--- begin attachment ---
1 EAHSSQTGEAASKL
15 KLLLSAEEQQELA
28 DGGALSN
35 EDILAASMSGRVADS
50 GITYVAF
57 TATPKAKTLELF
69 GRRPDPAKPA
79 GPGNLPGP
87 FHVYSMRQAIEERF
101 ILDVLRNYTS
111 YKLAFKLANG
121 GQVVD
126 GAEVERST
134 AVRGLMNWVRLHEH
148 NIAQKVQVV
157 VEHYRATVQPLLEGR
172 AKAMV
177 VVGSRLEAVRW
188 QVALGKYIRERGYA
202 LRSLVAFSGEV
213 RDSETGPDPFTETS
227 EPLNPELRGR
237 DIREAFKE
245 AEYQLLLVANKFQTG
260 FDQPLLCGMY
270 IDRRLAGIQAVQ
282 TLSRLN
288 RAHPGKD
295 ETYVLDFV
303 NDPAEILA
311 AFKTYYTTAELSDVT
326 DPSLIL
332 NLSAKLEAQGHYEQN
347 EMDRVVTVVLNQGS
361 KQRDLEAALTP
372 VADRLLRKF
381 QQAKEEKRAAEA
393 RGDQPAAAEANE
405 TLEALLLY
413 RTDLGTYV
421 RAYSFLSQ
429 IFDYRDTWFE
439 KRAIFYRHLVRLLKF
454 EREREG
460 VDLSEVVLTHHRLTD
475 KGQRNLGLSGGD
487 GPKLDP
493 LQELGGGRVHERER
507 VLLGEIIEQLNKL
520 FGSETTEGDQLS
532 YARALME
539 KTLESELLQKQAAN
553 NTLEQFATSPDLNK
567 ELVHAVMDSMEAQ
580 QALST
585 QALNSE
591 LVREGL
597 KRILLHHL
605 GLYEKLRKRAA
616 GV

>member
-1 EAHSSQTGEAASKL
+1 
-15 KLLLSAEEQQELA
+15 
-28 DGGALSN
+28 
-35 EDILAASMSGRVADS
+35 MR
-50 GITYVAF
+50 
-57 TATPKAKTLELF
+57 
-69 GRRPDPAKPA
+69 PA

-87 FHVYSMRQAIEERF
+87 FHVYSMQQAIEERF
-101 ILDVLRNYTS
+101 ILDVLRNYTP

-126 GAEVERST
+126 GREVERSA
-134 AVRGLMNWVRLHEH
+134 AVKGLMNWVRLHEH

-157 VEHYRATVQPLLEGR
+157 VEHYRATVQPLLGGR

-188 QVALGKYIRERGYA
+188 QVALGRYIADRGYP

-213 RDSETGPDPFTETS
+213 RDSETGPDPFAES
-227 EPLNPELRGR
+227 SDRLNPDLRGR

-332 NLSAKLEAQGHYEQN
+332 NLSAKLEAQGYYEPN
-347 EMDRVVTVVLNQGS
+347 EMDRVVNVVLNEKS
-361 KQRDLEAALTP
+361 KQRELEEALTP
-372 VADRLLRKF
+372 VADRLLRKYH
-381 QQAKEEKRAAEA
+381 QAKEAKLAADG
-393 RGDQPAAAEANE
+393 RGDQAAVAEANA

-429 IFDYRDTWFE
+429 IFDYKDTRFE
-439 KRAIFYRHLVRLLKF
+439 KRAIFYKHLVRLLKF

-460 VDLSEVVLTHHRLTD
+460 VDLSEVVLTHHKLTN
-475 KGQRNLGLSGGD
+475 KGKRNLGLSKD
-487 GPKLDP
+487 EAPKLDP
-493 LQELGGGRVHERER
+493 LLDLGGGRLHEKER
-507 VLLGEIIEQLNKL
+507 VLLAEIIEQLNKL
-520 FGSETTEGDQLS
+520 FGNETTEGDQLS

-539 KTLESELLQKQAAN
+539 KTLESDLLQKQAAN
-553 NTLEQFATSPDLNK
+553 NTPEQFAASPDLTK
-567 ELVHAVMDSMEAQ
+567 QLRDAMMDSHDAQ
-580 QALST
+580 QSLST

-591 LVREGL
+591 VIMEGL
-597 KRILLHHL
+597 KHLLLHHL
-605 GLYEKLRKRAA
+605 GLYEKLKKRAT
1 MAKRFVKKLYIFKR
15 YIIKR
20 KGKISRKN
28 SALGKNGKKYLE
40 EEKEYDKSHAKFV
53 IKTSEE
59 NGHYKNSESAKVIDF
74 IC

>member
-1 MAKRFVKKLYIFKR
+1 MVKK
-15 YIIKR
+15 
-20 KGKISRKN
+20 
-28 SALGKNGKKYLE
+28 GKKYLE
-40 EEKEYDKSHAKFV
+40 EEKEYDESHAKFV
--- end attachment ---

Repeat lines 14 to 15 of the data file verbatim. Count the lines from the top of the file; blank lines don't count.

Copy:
134 AVRGLMNWVRLHEH
148 NIAQKVQVV